Marine Insurance

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According to the marine insurance policies, the new Jason clause is included in most of the bill of ladings. To understand the meaning of the new Jason clause, it is important to understand how marine insurance works.

What is marine insurance?

A marine insurance policy is an agreement whereby the insurance company or the insurer undertakes to cover the insured, against transit losses. A typical marine insurance policy covers against the losses caused to:

  • Cargo present on the vessel
  • Hull or the vessel itself

Cargo insurance covers the damage caused to the goods and shipments loaded on the ship. It covers the damage occurring during transit. Hull insurance covers the damage caused to specifically the ship or the vessel during the transit.

There are various perils of the sea that can be a cause of loss when the voyage takes place. These perils can cause damage to the ship as well as the cargo present on the ship. Some damages take place on account of unavoidable disasters and some take place due to negligence.

Jason Clause

The new Jason clause requires the cargo owner to contribute to the general average. The cargo owner has to pay for damages as caused by the negligence of the ship/carrier owner. In such a case, the new Jason clause should be present in the bill of landing.

A general average implies that the loss or damage to the ship or the cargo is shared by the ship and the cargo owner.

Thus, the new Jason clause protects the ship owners in case of damage caused by the negligence of the shipowner or the crew.

Prior to the adoption of the Harter Act in 1893, the ship owners received no benefit from the cargo owners when sustaining losses due to the ship owner’s negligence. To establish a way in which the negligent shipowner could recover in general average, the ship owners inserted a clause in their bill of landing. It stated that recovery can be permitted whenever the ship was released from the claims under the Harter Act and had undergone a process of due diligence. Later the carrier immunities were revised in the Carriage of Goods by Sea Act of 1936 and the new Jason clause was included.

Read More: Why do You Need Marine Insurance?

Important takeaways from the new Jason clause:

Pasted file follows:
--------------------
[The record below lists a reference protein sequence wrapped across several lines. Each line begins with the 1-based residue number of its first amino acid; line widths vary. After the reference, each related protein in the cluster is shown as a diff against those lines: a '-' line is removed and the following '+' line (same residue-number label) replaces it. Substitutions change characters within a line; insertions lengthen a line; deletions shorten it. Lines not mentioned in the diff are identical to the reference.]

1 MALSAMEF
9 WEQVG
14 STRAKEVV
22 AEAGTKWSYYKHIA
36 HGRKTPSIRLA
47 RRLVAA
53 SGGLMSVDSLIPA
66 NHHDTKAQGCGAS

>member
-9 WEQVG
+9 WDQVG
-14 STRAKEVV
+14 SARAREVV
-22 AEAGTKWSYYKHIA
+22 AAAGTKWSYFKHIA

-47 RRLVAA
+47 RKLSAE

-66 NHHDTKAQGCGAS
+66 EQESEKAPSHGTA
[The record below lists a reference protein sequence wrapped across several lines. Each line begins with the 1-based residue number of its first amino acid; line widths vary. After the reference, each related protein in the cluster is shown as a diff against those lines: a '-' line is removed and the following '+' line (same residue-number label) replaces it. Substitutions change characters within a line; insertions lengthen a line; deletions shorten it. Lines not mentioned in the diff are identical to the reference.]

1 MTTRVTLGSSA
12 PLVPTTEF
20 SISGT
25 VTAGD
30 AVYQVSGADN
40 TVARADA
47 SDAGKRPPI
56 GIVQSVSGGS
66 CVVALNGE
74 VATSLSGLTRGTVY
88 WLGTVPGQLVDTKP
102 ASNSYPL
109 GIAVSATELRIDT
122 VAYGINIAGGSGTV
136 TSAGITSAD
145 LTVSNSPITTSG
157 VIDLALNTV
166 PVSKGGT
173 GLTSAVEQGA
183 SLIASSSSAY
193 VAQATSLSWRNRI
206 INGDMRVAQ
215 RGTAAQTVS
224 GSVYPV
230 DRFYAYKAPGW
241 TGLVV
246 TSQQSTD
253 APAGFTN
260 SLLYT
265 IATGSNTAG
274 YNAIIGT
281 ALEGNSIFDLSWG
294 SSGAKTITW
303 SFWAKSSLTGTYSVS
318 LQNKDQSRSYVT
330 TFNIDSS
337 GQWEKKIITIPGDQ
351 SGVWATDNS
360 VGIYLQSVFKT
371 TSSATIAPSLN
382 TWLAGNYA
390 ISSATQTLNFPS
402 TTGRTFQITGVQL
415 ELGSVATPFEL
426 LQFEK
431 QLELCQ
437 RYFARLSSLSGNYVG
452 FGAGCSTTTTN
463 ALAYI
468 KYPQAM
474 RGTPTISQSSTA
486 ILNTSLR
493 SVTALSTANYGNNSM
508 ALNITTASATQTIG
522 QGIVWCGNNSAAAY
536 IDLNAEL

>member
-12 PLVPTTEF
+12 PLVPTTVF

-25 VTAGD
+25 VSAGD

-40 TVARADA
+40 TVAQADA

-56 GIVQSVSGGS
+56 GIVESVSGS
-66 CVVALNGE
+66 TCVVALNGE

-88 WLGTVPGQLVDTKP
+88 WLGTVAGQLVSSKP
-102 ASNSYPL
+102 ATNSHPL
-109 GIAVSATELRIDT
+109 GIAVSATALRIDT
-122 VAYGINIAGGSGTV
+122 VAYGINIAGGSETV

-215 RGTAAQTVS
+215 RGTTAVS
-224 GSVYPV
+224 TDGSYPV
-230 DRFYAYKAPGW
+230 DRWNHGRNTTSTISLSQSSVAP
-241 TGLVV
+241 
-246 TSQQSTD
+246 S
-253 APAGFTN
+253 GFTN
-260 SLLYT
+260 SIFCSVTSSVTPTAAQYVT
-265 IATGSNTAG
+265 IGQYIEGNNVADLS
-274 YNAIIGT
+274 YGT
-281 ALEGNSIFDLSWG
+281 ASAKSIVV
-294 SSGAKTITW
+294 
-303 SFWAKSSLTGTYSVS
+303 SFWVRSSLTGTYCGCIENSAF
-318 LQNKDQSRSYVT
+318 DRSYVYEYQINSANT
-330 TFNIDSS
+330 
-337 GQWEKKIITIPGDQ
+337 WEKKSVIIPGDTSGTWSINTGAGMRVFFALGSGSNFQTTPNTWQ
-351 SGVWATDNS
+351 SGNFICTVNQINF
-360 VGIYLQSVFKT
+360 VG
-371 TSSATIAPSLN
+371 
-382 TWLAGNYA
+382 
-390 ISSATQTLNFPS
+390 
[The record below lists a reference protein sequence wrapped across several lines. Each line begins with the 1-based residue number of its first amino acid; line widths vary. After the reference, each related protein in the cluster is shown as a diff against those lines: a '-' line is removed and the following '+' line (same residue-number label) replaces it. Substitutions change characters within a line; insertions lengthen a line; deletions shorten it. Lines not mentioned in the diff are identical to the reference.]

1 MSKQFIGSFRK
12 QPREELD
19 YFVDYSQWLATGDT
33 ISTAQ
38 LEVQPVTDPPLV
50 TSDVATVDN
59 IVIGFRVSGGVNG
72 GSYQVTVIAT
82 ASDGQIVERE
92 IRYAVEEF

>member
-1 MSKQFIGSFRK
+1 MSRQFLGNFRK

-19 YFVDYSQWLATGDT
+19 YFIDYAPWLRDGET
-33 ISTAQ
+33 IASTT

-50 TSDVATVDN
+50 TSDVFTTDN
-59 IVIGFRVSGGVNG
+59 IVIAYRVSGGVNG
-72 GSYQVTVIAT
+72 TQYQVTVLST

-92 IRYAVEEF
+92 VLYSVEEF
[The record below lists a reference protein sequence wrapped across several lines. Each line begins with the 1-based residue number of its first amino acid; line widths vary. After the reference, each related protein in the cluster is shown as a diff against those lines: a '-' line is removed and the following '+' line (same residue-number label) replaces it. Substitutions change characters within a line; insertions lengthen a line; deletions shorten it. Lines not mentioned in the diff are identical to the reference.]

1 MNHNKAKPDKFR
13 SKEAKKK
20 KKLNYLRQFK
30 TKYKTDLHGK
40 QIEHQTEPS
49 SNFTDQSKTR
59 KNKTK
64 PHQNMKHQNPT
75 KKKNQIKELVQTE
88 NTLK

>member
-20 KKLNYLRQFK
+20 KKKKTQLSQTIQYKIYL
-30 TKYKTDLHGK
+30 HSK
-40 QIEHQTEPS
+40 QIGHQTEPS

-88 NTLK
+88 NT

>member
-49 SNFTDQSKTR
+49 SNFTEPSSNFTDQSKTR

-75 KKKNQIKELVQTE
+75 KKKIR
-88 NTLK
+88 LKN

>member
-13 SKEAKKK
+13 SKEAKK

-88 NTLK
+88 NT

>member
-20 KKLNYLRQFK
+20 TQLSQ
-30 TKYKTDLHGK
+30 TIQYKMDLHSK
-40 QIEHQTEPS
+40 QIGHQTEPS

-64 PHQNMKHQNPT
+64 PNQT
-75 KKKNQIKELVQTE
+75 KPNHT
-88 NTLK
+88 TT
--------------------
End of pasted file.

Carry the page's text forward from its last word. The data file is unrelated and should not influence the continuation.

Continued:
• The new Jason clause applies in event of an accident, danger, damage or disaster
  • The accident can take place before or after the commencement of the voyage
  • The owners of the goods shall contribute with the shipowners in general average
  • Contribution can be for payment of any sacrifices, losses or expenses of a general average nature
  • The contributions made will also pay for the salvage and special charges incurred in respect of the goods.

Case Study:

A manufacturing company wanted to send a consignment of raw materials to a company located in Singapore. It took the help of a shipping company to send the consignment via voyage. All the raw materials were properly packaged to ensure their safety. The ship owners also carried out due diligence of the ship before the journey commenced.

Read More: Who can buy Marine Insurance?

During the voyage, due to the negligence of the crew member, a fire broke out causing damage to the ship. The shipowner had the new Jason clause included in the bill of landing. So, the surveyor was sent to oversee the situation when the ship owners contacted their marine insurance policyholders. He found that the incident took place due to the negligence of the crew member during the journey. Also, the bill of landing included the new Jason clause. Hence the owners of the cargo (manufacturing company), also had to contribute in the general average for the losses that the ship faced.

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